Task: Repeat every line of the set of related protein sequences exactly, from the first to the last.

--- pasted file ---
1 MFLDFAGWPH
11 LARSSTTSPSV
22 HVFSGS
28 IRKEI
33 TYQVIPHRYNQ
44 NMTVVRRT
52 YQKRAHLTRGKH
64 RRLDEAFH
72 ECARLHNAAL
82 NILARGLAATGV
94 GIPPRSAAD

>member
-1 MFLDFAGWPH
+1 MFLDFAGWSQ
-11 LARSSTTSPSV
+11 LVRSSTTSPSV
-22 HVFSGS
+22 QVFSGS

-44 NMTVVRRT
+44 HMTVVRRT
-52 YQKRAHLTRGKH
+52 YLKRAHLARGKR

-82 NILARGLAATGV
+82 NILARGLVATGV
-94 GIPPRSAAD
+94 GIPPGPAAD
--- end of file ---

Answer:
1 MFLDFAGWPH
11 LARSSTTSPSV
22 HVFSGS
28 IRKEI
33 TYQVIPHRYNQ
44 NMTVVRRT
52 YQKRAHLTRGKH
64 RRLDEAFH
72 ECARLHNAAL
82 NILARGLAATGV
94 GIPPRSAAD

>member
-1 MFLDFAGWPH
+1 MFLDFAGWSQ
-11 LARSSTTSPSV
+11 LVRSSTTSPSV
-22 HVFSGS
+22 QVFSGS

-44 NMTVVRRT
+44 HMTVVRRT
-52 YQKRAHLTRGKH
+52 YLKRAHLARGKR

-82 NILARGLAATGV
+82 NILARGLVATGV
-94 GIPPRSAAD
+94 GIPPGPAAD